‘When God Can’t Wait’ is perhaps the most surprising cut on the album, an Celtic-punk/Oi! number that can’t help but recall Flogging Molly
as Solinger apes Dave King’s characteristic sneer as Snake’s precise guitar lines are impressive in place of the traditional accordion and fiddle arrangements. The metallic cover of U2 knock-offs The Alarm’s new wave hit ‘Strength’ is just as unexpected, but slots remarkably smoothly into the final spot on the disc’s first side, and the strength and versatility of Solinger’s voice is made clear as he out-Bonos Bono on the cleverly arranged track.
‘Shut Up Baby, I Love You’ and ‘Let It Ride’ are the most obvious reference points as regards the Bach-era, the former invoking his trademark yowl with ruthless Backyard Babies
-style aggression. and the latter bearing some significance to Slave To The Grind
’s punkier moments, a la ‘Riot Act.’ ‘White Trash,’ on the other hand, comes across as a sly dig at those who are most surely the band’s largest remaining demographic, the grand old yankee layabout. Aside from not being particularly funny, it’s an awkward mix of pop-metal and British punk on a CD that profits so well from the fusion on other tracks. More successful is ‘Love Is Dead,’ which adds to the formula a superbly understated goth rock guitar hook.
‘You Lie’ pops up not once but twice on initial pressings of the album, first in its originally form and again with the very subtle addition of harmonica and lap steel. As a pop-country number with cynical, well-written lyrics, it’s relatively amusing, although rather timid by the standards of the genre that brought us ‘I Caught My Husband In Bed with the Fertilizer Gun.’ As it’s neither a standout track nor a particularly adaptable one, it’s difficult to see how its double-inclusion could be logically explained, but it’s a ray of sunshine sandwiched between the train-wreck (spaceship-wreck, even) ‘White Trash’ and the disposable Ataris-alike ‘Nothing.’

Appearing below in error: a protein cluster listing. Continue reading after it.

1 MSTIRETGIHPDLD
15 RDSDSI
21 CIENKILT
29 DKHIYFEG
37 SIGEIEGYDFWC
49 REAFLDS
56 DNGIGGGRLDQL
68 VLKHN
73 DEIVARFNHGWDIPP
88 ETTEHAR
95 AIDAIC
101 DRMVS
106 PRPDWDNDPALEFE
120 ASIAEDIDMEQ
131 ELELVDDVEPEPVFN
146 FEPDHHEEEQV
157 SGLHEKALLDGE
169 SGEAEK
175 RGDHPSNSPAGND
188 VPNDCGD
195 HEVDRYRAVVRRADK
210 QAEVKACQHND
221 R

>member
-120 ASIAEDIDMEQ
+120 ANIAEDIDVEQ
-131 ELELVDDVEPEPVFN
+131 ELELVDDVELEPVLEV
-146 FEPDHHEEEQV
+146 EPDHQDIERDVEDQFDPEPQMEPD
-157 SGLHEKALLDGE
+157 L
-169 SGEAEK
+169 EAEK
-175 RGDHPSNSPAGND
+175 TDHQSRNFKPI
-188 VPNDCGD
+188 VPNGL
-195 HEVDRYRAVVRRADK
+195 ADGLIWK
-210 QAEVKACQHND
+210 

Revolutions Per Minute
’s major problem isn’t a major lack of quality, but a massive lack of cohesion. Taken as individual tracks, Revolutions Per Minute
is a very good, if unremarkable, collection of songs. As an album, however, it stutters and starts and never really picks up the momentum it threatens to build through the first few tracks. The number of styles present and the band’s ability and willingness to adapt are impressive, and for the most part the tracks are well-written, however the tracks don’t seem to be arranged in any real order, other than the good songs going at the front and the rest to the back.
The vital elements that made Skid Row such a great heavy metal band in the early nineties are simply too thin in the water this time around, and the album wanes in comparison to its predecessors as a result. While the punk and alternative rock elements aren’t new additions to the band’s sound by any means, as many critics have noted, they do some to come at the expense of the soaring melodies and break-neck dynamics that made Bach’s Skid Row such an exciting listen. Revolutions Per Minute
isn’t a bad album by any stretch, but they certainly can do better.